Lips and skin color give way to your gender: It is seen that when colored information is not available, brain still focuses on mouth region, but quickly jumps to region near the eye.

Researchers from the Psychology Department at the University of Montreal claim that a person’s gender can be determined quite efficiently by the color of their skin or lips. Moreover, the brain also analyzes the reflection of light in the eye, which provides more information but requires time to be fully interpreted.

Nicolas Dupuis-Roy and Professor Frédéric Gosselin reached this conclusion after conducting a study on 100 participants that involved them guessing the gender of 300 individuals just by seeing parts of their faces.

 Validity Reassured

Previous studies in this regard have been somewhat limited in validity, using non-realistic pictures or pre-determined facial regions to be investigated. For this study, full-portrait pictures of 300 Caucasian men and women were gathered from online sources. Some women wore make-up, and all the men were clean-shaven. There were no other visible items, just as clothing or ornaments that could give away the gender – the idea was to reduce the chances of any methodological bias and increase the validity of the results.

Interesting Outcome

Making use of the ‘bubbles’ technique, the colored (chromatic) and gray tones (achromatic) areas of the pictures were randomly sampled for 200 milliseconds, leaving only a part of the visual information at a time. This allowed researchers to determine exactly which facial regions were significant for the study, and when was the information extorted from the brain. As the facial regions were shown to the participants, they were asked to simply identify: “Is this the face of a man or a woman?”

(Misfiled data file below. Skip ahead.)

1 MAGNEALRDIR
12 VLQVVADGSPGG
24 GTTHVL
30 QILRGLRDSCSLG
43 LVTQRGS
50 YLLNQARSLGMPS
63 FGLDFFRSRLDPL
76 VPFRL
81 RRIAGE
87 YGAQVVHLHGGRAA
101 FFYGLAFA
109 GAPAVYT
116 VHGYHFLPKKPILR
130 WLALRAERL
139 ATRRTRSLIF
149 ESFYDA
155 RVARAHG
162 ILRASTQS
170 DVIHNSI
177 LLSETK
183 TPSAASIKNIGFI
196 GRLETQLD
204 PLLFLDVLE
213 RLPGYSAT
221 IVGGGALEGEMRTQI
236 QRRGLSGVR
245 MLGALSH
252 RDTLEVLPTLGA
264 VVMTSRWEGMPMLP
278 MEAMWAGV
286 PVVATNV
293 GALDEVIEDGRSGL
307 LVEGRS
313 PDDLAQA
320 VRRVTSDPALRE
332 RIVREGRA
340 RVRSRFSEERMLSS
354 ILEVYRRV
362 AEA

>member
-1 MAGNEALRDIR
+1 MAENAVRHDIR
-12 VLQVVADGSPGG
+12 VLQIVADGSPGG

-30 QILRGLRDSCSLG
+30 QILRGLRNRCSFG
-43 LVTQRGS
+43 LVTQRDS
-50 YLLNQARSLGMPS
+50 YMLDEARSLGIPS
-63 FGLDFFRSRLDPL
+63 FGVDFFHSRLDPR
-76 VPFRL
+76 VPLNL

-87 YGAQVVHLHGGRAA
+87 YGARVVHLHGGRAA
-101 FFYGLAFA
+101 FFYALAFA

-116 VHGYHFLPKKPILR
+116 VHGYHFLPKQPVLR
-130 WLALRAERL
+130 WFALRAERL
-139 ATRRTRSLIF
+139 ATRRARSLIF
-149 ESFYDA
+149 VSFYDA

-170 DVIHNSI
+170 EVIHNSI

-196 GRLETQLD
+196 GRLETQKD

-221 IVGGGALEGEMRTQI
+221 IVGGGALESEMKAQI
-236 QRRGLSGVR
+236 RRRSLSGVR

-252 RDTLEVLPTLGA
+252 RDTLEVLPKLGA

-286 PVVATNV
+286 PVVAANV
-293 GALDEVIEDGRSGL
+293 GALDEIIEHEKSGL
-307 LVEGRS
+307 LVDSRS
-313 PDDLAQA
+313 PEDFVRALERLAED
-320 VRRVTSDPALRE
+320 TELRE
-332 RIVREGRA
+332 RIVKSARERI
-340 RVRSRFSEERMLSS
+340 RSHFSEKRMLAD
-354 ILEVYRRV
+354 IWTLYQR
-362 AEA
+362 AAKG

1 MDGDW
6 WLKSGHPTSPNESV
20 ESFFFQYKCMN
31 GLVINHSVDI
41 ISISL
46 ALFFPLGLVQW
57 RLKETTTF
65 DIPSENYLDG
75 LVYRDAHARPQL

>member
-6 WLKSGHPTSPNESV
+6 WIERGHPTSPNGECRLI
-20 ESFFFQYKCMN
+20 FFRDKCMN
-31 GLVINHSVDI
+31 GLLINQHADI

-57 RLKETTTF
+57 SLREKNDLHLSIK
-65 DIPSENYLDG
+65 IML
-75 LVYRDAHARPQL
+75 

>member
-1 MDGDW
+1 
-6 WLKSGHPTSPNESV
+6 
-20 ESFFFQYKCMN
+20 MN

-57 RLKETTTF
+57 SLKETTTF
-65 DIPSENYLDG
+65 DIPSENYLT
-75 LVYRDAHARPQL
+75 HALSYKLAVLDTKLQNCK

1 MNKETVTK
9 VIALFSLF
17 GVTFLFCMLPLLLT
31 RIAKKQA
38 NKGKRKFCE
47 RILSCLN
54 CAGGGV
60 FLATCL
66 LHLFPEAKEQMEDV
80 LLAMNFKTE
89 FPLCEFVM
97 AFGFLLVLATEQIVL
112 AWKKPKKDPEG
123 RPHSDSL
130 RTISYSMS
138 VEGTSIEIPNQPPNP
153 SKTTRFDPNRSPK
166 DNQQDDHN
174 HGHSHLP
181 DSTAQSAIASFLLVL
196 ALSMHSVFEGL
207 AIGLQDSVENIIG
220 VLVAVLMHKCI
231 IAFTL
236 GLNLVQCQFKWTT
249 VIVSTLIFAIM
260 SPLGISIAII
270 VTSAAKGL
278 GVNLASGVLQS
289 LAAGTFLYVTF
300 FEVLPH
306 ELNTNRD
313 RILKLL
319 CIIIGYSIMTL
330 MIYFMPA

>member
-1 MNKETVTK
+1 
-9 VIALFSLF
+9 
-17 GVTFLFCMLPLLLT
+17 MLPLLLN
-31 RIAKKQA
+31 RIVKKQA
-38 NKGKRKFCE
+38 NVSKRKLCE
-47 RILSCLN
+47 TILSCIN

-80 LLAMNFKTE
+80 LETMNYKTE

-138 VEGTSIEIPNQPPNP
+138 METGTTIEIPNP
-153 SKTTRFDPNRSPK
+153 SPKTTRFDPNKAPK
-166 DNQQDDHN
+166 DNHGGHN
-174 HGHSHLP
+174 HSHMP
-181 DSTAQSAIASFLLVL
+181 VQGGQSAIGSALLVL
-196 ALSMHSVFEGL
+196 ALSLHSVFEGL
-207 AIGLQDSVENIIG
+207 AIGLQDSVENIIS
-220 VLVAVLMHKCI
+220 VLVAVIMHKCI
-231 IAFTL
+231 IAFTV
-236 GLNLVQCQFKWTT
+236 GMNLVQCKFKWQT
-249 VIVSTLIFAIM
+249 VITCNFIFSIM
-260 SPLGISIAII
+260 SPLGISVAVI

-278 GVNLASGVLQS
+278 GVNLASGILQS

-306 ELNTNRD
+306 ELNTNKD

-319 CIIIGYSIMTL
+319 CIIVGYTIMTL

The results revealed that achromatic information in the eyebrow and eye regions and chromatic information in the mouth region were the most important in gender recognition via facial images. The brain quickly extracted colored data from the mouth region – hardly 12 milliseconds after the image was show to the participant.

“Information in this area is situated along the red-green chromatic axis,” Dupuis-Roy explained. “But contrast between the lips and skin is more pronounced in women than it is in men because their skin color generally contains less red and therefore greener. This contrast is perceived by our brain as a female characteristic.”

Color Vs. Grayscale

Generally, participants were seen to process colored pictures more efficiently as compared to those in grayscale. According to Dupuis-Roy, this is most probably because color makes it easier to process information by amplifying low spatial frequency signals, as well as by adding additional gender information.

This is most likely to be an adaptive advantage associated with natural selection. The researcher also noted that certain cues, such as lip-redness, are often linked to better cardio-respiratory health and higher levels of estrogen. Furthermore, it was seen that when colored information was not available, the brain still focused on the mouth region, but quickly jumped to the region near the eye.

Dupuis-Roy believes that other areas of the face, such as the facial outline, chin and nose might also be involved in determining the gender of an individual. However, the areas specified in the study are of primary importance in terms of visual representation and gender identification.

Disproving A Belief

With these results, the researcher focused on another question connected with facial recognition – “Are inter-attribute distances (natural differences in positions of the eyes, nose, eyebrows and mouth) critical in determining face gender?”

It is usually believed that wider eyes or more distance between the eyes and eyebrows are significant gender traits. To find the answer, he showed 60 participants 514 faces with real-world inter-attributable distances.

“For many years, scientists believed that the distances between the eyes, eyebrows, nose, and mouth were essential in facial recognition, but most of the studies on the subject had exaggerated these distances. As per the results seen, inter-attribute distances based on real-world faces are not critical in determining the sex of person,” Dupuis-Roy concluded.